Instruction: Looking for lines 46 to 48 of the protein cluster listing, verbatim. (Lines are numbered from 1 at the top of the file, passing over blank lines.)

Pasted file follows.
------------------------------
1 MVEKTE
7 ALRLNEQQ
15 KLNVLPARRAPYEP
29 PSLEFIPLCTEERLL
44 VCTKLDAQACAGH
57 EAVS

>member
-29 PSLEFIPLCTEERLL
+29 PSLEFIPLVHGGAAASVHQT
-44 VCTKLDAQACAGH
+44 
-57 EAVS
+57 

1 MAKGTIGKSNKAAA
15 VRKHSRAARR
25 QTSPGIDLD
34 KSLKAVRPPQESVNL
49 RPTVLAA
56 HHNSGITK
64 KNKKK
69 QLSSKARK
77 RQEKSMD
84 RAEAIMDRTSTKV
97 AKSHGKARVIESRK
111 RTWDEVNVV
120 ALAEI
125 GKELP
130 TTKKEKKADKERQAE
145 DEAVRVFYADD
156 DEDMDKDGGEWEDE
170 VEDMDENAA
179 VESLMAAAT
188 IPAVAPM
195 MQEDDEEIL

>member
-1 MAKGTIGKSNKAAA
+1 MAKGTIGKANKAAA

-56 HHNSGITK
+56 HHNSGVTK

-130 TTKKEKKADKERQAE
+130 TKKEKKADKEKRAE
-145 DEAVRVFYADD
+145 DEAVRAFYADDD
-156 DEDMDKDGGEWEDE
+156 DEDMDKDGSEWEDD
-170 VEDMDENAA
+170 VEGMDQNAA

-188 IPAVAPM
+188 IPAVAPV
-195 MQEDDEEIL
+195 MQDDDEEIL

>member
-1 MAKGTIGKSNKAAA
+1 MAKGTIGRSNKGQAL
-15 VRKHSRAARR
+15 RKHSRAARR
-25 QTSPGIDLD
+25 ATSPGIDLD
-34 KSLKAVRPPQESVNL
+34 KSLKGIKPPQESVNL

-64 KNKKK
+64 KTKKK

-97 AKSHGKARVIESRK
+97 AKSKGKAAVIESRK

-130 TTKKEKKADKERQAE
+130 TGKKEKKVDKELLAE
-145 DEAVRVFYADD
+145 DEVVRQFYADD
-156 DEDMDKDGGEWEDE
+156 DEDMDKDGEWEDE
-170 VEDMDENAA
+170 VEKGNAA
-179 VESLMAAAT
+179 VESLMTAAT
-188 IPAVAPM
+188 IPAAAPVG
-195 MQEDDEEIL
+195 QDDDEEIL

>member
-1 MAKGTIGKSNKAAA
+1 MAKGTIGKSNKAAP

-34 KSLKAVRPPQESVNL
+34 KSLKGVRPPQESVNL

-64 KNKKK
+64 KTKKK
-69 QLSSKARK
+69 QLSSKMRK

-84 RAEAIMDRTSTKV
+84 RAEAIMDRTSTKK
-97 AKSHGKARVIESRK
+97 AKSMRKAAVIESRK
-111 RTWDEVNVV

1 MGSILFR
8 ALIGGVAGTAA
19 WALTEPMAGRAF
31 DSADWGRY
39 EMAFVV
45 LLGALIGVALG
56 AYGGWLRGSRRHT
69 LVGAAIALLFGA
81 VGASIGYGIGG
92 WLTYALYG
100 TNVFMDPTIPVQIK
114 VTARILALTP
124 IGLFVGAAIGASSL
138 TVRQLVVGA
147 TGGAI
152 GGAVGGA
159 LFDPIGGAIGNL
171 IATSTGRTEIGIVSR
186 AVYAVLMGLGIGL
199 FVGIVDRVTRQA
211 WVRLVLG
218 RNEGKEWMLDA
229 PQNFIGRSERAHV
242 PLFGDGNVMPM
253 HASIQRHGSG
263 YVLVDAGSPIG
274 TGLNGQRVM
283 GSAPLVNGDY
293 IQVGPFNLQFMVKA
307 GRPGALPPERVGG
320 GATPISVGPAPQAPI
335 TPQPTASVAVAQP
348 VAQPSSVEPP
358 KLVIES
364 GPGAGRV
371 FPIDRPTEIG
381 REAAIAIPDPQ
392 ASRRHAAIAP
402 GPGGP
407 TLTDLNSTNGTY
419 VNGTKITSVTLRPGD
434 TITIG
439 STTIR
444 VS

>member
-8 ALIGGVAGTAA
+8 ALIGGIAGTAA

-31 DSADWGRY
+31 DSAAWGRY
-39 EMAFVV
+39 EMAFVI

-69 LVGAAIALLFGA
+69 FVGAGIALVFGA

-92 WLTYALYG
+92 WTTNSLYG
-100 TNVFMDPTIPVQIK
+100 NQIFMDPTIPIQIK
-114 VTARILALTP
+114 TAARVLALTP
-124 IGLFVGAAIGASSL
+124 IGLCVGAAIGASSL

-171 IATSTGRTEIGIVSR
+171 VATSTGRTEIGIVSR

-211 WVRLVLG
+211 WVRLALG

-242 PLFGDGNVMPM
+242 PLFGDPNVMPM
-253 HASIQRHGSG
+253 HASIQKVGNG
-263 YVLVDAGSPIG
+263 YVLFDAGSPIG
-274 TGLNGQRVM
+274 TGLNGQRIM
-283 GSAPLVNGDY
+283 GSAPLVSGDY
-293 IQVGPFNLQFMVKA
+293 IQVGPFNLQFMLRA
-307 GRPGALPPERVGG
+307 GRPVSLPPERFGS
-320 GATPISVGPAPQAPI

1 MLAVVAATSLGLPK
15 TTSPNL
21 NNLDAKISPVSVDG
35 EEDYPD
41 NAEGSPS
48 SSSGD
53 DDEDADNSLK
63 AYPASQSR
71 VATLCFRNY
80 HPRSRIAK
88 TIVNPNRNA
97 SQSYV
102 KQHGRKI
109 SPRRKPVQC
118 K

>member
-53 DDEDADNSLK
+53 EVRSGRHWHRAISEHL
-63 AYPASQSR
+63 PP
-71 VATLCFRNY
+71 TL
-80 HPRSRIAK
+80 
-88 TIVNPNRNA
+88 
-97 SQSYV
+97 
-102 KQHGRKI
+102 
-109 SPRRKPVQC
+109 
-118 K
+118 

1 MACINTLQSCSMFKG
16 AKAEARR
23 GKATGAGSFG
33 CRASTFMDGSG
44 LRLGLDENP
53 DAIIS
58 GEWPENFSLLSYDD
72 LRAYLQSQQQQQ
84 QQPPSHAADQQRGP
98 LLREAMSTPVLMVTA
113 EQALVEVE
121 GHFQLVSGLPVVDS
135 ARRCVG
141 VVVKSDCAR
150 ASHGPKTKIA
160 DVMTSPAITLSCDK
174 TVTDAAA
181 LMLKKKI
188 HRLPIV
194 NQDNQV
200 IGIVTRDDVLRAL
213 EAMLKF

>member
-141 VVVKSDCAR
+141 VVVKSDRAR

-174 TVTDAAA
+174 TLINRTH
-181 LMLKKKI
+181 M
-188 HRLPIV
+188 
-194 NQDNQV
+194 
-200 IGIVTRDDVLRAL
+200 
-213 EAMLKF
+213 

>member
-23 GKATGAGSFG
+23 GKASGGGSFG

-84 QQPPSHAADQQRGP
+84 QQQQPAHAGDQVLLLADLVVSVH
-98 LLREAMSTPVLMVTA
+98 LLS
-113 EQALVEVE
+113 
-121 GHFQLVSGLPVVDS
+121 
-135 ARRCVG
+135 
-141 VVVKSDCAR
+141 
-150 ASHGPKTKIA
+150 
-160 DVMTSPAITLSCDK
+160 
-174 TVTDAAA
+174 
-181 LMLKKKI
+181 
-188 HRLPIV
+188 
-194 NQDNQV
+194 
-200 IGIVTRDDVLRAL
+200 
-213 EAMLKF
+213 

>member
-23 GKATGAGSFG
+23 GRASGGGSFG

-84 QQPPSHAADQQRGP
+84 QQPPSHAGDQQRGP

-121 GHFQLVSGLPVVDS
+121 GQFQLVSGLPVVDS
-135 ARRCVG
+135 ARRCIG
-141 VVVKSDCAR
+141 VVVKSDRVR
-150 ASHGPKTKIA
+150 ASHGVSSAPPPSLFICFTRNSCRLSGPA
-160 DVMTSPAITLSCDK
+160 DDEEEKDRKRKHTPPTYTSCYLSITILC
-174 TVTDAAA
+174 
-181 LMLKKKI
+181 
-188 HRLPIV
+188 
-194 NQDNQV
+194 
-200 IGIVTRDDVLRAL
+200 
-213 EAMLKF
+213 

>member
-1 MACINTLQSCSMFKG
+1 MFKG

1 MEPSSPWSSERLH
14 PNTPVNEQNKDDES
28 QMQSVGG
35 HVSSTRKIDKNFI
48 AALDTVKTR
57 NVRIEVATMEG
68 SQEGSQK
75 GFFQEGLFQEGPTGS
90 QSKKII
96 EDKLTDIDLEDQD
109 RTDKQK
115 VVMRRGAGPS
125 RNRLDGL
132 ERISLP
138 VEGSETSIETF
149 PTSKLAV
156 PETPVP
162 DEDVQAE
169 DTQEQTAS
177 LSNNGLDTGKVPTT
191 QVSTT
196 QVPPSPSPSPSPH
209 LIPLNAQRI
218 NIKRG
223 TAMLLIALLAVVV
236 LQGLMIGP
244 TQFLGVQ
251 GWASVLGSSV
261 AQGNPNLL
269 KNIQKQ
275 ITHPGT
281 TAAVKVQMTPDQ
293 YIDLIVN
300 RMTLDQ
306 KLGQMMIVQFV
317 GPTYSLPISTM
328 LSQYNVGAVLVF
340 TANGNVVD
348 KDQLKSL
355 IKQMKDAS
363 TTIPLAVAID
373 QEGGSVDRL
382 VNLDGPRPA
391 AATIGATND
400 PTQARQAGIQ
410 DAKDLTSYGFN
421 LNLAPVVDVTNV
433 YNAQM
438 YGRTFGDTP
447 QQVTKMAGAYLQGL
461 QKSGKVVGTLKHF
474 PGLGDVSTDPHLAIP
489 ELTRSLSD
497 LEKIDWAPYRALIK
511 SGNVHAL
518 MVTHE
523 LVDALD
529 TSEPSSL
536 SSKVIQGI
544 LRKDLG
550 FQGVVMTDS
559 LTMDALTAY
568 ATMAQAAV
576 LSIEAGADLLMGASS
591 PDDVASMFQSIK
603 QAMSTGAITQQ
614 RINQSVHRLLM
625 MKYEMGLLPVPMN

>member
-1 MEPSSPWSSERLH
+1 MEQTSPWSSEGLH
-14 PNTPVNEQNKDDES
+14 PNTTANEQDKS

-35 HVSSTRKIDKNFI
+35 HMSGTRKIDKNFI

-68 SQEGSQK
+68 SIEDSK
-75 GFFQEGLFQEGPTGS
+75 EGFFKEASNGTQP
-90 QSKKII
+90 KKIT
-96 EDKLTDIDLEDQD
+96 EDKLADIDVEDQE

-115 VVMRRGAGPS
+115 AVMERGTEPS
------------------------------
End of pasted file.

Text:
-170 VEDMDENAA
+170 VEGMDQNAA

-188 IPAVAPM